February 7, 2006
Technology grant puts human factor into
computers, and computers outdoors
When you think about the great outdoors, you
don't necessarily envision laptop computers
But as Penn State DuBois wildlife students
are learning, technology is a valuable tool
when recording data in the field. And in a
unique partnership, wildlife students are
learning to implement technology, taught by
information science technology students at
Penn State DuBois.
The proposal to use students to teach other
students was conjured by Instructor in
Wildlife Technology Keely Roen and
Instructor in Information Science Technology
Jason Long. IST students have created a
training program, will train the wildlife
students, then will continue to provide
technical support for this semester's
Wildlife Management Techniques course.
For Long, the partnership also meant the
opportunity for his students to learn
something he couldn't necessarily teach –
the human factor.
"I can teach my students how to configure a
computer system, how to do coding, and all
that fun tech-y part of the I.T. world,"
Long explained. "But part of the customer
service end is dealing with people. When you
are working the support line and the
customer says my computer doesn't work,
well, where do you go from there? What
questions do you ask?"
The innovative approach won Penn State
DuBois a $75,000 Hewlett-Packard Technology
for Teaching grant. Tablet personal
computers, digital cameras and an LCD
projector were purchased for the students to
use. The idea for the wildlife course, Roen
said, is to transform one course and
integrate technology to enhance learning of
a concept. But for Long's students, the
project provides the opportunity to support
real-life technology users.
"Our wildlife students are not necessarily
technology savvy," Roen said. "In the
workforce, you need to know how to be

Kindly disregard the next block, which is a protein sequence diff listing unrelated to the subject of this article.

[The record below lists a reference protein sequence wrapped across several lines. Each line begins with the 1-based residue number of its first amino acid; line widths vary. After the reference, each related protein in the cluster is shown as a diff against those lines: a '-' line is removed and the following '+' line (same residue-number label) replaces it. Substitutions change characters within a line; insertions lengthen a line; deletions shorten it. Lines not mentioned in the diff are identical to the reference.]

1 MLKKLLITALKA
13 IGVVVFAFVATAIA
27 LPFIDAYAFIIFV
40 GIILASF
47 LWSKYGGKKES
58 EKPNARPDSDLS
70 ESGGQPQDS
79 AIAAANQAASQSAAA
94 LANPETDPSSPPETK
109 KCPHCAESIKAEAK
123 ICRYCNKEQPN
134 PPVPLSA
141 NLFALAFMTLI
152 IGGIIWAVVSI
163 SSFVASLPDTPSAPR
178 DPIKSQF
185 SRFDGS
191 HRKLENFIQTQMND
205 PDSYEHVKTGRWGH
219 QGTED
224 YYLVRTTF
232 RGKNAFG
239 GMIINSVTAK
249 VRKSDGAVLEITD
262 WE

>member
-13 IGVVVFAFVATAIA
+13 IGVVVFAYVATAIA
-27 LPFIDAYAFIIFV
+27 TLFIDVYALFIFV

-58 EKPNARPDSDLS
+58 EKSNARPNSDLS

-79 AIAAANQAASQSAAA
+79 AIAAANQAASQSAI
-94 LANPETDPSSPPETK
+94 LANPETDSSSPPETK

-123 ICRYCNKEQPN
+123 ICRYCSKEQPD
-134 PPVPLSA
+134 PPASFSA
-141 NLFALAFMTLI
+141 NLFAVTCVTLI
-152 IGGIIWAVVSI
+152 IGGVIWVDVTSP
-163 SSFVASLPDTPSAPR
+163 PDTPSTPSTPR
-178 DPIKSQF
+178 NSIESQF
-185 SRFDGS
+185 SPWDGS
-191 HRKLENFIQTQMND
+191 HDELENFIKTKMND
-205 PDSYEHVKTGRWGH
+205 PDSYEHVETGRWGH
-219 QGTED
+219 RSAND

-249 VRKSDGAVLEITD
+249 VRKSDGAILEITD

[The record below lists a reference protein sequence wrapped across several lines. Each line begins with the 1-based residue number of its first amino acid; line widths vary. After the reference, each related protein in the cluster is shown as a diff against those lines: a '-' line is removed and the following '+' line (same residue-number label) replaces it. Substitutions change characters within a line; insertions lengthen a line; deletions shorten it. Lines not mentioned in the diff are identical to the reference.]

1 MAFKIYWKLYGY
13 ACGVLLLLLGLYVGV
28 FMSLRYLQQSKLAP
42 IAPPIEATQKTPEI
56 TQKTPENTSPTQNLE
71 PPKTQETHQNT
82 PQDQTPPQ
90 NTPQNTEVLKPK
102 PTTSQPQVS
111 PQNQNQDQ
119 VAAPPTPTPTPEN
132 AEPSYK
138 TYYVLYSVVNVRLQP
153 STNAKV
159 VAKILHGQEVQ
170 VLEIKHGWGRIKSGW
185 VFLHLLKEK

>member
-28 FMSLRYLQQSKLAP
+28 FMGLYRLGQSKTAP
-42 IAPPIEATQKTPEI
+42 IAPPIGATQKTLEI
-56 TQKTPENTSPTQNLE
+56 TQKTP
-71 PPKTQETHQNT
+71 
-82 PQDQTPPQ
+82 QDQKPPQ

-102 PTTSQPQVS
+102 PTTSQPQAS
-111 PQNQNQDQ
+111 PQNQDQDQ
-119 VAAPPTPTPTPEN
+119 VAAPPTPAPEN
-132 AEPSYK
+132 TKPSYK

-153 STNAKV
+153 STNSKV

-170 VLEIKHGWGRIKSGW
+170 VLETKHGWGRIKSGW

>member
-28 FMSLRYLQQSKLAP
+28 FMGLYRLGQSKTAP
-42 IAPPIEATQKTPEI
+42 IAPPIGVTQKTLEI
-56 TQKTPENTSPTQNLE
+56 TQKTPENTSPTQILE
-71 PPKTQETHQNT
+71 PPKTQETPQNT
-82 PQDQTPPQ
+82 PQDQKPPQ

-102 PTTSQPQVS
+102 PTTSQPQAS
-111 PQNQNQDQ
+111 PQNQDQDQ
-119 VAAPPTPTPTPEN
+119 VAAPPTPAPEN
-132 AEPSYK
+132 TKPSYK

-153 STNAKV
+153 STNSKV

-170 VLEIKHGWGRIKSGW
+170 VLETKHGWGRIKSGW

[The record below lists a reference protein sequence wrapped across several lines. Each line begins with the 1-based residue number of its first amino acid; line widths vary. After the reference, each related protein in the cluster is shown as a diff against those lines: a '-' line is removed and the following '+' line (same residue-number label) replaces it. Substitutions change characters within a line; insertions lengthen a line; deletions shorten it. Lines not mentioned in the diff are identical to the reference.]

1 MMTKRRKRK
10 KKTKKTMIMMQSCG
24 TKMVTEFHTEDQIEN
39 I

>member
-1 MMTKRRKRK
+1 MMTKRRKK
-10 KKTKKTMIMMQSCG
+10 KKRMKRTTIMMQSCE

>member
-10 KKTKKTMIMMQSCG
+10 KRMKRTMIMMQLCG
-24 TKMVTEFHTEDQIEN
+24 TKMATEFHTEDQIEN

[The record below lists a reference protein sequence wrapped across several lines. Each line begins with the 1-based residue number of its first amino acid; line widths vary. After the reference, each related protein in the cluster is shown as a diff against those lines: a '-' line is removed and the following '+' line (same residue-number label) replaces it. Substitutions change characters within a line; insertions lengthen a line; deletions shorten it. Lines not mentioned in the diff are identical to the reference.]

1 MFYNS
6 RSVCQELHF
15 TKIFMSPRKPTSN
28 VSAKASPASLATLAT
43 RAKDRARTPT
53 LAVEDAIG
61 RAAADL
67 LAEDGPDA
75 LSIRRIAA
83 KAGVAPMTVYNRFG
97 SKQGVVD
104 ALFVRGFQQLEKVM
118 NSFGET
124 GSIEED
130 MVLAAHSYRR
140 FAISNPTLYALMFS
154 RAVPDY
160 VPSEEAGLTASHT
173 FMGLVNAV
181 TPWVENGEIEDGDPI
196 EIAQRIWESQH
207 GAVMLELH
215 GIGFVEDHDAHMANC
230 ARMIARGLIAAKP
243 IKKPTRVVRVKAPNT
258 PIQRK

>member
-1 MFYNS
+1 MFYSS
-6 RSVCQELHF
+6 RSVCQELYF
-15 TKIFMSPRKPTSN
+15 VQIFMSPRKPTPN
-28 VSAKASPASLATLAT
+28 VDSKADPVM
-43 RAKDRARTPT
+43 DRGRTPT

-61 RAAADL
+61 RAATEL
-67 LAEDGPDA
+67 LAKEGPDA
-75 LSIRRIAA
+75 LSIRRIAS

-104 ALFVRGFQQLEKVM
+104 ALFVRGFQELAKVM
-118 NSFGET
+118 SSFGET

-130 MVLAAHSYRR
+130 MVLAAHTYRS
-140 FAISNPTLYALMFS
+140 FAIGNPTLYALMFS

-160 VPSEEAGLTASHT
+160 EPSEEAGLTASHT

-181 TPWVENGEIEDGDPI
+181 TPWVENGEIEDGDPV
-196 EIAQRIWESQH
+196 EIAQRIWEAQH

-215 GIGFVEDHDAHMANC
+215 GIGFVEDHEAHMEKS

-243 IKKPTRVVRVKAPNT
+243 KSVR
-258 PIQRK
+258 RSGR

computer literate. And that means being able
to enter, manipulate and analyze data."
Having a field computer will also make it
easier for the students to learn, Roen
theorizes. For example, when students are
learning about bird songs, she will play the
songs in the classroom. When the students
then go out in the field to identify birds
by sound, they previously had to rely on
their memories to make a positive
identification. With the tablet PCs, the
students can upload the bird songs and
listen to them again in the field to compare
with what they are hearing.
In another lab, students have been catching,
tagging and releasing snakes, using one
paper master list to record data. Roen found
it was difficult to keep the master list up
to date when numerous students were
collecting data. With a shared Excel file,
students can be assured that when they log
on to record, they are seeing the latest
Long's students have created the training
package and have trained the wildlife
students, and will now support the wildlife
students just as they would for a customer.
"We have to keep them happy," Long said.
Penn State University's Schreyer's Institute
for Teaching Excellence is also supporting
the joint endeavor. Roen and Long presented
their project Feb. 1-3 at the
Hewlett-Packard Technology for Teaching
Conference in Monterey, Calif.